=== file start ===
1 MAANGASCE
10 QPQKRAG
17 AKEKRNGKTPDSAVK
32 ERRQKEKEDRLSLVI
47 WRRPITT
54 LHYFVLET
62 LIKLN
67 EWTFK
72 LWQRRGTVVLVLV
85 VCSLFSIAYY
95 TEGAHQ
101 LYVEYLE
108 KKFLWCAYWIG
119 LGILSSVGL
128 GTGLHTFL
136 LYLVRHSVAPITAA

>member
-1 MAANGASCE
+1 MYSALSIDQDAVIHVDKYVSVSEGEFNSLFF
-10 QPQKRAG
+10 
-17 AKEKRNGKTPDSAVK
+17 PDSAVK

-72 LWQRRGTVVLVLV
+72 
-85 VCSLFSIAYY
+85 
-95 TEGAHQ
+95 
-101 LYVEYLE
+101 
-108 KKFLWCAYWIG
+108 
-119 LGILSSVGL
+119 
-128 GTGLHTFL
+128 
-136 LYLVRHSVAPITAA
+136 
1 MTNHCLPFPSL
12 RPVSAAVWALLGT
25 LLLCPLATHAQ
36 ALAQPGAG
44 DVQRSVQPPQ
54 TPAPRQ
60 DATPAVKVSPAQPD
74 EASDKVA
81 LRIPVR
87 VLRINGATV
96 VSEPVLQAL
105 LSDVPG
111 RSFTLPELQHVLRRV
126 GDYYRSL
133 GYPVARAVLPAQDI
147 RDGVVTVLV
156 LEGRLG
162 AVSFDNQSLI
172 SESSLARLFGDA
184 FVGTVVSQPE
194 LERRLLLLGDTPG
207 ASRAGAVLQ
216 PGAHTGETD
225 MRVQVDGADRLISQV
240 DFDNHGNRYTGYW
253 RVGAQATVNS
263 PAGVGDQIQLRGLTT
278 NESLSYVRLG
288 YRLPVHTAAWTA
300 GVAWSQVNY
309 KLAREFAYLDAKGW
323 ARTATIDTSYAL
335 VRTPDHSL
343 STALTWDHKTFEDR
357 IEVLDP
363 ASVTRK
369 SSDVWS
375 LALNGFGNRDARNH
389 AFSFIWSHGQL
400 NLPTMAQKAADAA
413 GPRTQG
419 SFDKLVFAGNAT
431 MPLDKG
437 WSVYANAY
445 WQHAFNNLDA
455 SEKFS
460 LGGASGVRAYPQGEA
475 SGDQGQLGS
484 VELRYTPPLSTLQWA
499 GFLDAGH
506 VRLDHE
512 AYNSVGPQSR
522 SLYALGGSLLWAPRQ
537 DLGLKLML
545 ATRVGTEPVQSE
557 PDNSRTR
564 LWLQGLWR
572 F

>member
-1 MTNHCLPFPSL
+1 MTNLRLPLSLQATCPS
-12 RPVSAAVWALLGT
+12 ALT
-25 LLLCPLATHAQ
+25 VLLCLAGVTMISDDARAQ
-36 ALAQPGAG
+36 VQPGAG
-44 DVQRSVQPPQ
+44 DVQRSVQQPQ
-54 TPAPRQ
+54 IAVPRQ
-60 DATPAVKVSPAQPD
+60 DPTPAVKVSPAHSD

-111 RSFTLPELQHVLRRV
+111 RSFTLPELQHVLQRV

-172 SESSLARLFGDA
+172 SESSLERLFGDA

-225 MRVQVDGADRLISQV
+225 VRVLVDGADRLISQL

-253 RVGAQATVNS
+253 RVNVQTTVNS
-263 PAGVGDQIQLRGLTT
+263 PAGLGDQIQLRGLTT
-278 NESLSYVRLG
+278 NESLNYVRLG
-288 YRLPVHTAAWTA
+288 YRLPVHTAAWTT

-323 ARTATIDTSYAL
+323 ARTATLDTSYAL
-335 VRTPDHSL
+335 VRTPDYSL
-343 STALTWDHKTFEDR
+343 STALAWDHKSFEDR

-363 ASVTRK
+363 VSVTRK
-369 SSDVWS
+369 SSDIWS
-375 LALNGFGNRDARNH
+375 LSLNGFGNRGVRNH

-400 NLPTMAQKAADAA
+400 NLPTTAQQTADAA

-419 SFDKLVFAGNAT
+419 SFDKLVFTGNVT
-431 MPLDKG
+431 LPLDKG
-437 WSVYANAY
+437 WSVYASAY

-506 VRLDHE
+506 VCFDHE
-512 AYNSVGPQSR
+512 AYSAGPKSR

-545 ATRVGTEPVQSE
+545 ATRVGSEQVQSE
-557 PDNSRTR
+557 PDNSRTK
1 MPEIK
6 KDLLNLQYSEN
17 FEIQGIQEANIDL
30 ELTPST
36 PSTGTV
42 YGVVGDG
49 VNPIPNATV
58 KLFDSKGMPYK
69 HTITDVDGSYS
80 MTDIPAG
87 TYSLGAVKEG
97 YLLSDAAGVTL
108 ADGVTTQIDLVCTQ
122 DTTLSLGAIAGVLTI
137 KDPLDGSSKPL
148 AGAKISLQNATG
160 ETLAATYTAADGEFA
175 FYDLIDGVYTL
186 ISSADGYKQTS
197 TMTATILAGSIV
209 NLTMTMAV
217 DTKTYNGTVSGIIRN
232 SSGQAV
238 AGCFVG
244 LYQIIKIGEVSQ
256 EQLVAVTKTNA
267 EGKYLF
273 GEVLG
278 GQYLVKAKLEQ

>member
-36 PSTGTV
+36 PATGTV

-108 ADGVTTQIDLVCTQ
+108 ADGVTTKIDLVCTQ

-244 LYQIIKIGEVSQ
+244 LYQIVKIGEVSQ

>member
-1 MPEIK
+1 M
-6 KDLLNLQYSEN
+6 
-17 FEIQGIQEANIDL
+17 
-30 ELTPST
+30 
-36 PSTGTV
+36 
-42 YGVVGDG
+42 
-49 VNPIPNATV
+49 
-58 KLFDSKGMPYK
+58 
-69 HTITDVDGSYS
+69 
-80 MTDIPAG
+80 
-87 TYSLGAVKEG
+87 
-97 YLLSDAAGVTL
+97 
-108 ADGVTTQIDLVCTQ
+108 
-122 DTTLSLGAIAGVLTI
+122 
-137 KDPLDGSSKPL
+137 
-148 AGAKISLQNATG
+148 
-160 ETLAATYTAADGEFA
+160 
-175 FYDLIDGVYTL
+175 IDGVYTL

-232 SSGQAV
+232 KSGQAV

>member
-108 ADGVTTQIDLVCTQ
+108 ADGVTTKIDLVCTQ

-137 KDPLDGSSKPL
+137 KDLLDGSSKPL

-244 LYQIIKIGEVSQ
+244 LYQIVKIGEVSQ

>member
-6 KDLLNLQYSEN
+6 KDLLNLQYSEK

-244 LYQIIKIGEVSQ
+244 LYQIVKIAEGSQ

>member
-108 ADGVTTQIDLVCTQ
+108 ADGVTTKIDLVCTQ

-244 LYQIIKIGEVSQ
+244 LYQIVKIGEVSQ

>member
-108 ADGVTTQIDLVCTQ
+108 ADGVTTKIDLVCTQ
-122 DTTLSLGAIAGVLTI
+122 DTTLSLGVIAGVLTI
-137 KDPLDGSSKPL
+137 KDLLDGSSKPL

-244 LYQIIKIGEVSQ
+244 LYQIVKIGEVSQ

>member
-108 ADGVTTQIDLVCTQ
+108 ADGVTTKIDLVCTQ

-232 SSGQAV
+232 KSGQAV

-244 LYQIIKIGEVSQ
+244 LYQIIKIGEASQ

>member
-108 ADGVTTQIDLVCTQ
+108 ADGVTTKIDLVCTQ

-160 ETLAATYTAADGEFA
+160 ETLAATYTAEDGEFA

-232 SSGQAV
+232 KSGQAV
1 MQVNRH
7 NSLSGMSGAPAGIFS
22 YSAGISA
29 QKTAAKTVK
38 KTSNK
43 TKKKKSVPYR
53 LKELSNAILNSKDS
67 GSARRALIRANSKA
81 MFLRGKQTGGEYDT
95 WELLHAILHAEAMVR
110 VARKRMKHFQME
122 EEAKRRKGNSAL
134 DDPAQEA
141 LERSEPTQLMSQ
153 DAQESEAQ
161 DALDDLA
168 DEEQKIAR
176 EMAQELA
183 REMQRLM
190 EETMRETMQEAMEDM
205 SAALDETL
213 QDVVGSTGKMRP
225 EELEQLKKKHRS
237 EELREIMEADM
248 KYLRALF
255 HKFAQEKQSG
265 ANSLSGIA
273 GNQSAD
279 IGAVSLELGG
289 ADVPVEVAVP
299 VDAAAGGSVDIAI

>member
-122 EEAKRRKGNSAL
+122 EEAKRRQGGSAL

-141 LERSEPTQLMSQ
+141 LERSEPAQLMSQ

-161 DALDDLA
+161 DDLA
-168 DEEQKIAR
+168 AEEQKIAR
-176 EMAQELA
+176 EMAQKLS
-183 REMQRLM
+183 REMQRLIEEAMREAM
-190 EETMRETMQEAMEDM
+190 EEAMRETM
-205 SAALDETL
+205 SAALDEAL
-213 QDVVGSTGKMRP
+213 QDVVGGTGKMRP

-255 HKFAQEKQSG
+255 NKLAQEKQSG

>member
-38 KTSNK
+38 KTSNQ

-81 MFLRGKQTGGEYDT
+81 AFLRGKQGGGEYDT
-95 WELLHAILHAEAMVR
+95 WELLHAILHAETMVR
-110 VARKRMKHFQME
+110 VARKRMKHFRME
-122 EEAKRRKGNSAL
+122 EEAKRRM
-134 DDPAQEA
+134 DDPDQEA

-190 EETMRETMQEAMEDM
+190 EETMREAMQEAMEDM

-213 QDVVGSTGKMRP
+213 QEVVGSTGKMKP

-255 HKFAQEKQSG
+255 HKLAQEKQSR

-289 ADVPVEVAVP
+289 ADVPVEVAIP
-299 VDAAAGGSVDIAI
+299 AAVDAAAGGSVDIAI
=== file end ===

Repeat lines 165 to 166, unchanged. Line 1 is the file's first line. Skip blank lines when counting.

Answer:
87 TYSLGAVKEG
97 YLLSDAAGVTL